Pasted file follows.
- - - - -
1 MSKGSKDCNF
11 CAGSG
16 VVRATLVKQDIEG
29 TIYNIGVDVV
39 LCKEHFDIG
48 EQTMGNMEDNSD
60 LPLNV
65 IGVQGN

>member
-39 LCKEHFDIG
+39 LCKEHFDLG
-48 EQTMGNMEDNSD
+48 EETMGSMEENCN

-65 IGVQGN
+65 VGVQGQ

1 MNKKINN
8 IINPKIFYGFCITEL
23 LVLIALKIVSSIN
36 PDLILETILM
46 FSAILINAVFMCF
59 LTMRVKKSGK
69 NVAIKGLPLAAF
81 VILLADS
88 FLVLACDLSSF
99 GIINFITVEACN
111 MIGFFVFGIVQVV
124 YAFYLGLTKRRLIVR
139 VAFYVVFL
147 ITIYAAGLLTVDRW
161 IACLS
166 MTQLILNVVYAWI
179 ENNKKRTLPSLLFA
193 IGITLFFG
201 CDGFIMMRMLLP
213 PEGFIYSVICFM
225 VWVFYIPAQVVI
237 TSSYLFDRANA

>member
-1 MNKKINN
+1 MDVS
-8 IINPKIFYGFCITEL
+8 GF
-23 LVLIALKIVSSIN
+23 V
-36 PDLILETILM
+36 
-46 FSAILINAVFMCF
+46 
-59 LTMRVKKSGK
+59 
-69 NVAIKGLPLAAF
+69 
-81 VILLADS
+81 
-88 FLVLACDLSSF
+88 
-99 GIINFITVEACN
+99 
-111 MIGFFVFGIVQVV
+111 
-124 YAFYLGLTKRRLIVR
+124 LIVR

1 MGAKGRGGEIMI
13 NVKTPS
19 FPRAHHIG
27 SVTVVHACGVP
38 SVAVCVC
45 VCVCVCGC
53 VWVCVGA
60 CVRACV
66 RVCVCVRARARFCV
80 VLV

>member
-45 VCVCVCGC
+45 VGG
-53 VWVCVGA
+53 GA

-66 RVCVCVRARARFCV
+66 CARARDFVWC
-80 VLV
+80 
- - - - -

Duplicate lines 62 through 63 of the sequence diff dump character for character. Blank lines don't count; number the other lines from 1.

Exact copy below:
+124 LIVR

1 MGAKGRGGEIMI